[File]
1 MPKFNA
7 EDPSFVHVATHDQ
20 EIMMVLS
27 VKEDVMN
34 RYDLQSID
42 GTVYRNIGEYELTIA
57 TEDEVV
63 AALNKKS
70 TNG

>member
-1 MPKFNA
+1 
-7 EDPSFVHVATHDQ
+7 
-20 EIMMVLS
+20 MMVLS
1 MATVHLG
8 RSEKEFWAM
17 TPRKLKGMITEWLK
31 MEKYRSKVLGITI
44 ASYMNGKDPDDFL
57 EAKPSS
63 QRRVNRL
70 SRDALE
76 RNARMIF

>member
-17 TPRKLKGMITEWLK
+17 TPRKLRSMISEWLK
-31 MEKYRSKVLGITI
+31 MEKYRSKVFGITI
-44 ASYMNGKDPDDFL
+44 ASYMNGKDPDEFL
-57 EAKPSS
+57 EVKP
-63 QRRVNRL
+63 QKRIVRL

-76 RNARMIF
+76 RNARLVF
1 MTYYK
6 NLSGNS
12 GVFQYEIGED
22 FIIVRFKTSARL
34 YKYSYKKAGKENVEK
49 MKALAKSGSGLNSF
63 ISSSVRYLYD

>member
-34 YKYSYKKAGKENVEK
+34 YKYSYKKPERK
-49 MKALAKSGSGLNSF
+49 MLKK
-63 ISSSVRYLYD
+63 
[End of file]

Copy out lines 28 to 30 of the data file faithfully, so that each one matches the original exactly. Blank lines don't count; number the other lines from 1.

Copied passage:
+17 TPRKLRSMISEWLK
-31 MEKYRSKVLGITI
+31 MEKYRSKVFGITI